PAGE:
The imminent demise of Google Reader has caused me to immediately move on. While many Reader users have migrated to other hosted sites like Feedly and Newsblur, I decided to install my own version of the open source Tiny Tiny RSS reader. This is in part because I don’t use mobile devices for reading RSS much, so I needed something that I could access via the Web without having to synchronize it. Also, I decided that my reliance on RSS for information meant I should host my own, to avoid being blown about by corporate whims.
The basics of Tiny Tiny RSS are that you create your account – you can have multiple accounts, so it would be great for a research team or a law firm that had a couple of RSS devotees – and import your RSS feeds. Tiny Tiny then starts to monitor those feeds and update based on your preferences. This is all automated in the background and you use a Web browser to access the RSS reader portion of the site.
Customize Your Environment
There are a couple of ways you can customize a Tiny Tiny RSS installation. The first is with plugins. These are included in the basic installation, but there are also additional third party plugins you can use. These create the additional functionality that Google Reader had, like sending an RSS item to Twitter, for example. Lawyers might be particularly interested in the plugin that enables sending directly to Evernote. Basics, like sending to e-mail or sharing a link with others, are built-in. I am running my site for my personal use, but it is easy to imagine a marketing or research team using Tiny Tiny and sharing posts to the rest of their company. Since it’s all part of Tiny Tiny, it’s not like just releasing information out using e-mail or social media.
You can also theme or skin the RSS reader. This requires a bit of cascading style sheet (CSS) knowledge or you can go to the Tiny Tiny RSS forums and find themes that others have created or here. The coming versions of the server will have a themes folder but you can customize the look by cut-and-paste if you find a theme you want to try. You can see my initial fooling around with this, adding some color (oranges, yellows, blues) to the interface. The widescreen view is similar to most other RSS readers, although you can toggle it so that the posts appear below your feed list.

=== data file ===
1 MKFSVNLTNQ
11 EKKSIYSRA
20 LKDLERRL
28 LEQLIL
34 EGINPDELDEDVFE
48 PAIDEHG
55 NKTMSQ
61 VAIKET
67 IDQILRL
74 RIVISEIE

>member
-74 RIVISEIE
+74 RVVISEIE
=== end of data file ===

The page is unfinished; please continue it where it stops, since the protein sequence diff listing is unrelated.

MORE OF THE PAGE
Subscribing with Tiny Tiny RSS and Firefox
One of the things that was not obvious to me was how to subscribe to new RSS feeds. You can import your old feeds (OPML or XML format) without a problem. But when you click on a new feed, you are prompted to save it to your current RSS reader. On Firefox, it defaults to Live Bookmarks. I had been accustomed to having the RSS feed sent directly to Google Reader, which then imported it.
In the Tiny Tiny RSS preferences, you can select the Feeds tab and click on Firefox integration. If you click the button that says Click here to register this site as a feed reader, it will cause Firefox to include Tiny Tiny RSS in the drop down list of RSS feeds when you attempt to subscribe. You can also make it the default RSS reader if you prefer.
If you read your feeds from more than one computer, you need to set up Firefox again on each computer. This is not a configuration change that appears to be synchronized. Visit your Tiny Tiny RSS site, login and visit your preferences and click the button. Although you’re saving RSS feeds from more than one computer, they are all funneling into your one profile.
I started off this post talking about how I am not really interested in mobile. And I’m not. But Tiny Tiny RSS does now have two Android apps, one by the official Tiny Tiny developer and one by another fellow. I haven’t done a feature set comparison but grabbed the free version (natch) of one to see how it worked. Since Tiny Tiny RSS has an API, once you have enabled access to that (through your preferences), the app will grab the latest information from your profile.
There is really nothing that I had in the Google Reader environment that I am unable to do with Tiny Tiny. In fact, I feel as though I’ve gone back in time about 3 years to when Google Reader still retained a lot of the functionality that was stripped out in the Google+ roll out, which also crippled most of the really good Reader extensions in Google Chrome. The open source nature of Tiny Tiny means that I can create a theme and potentially contribute back to the community, and the developer has documented creating plugins as well, so there’s really no reason that any functionality that users want can’t be added. Who knows, perhaps even I can try a plugin!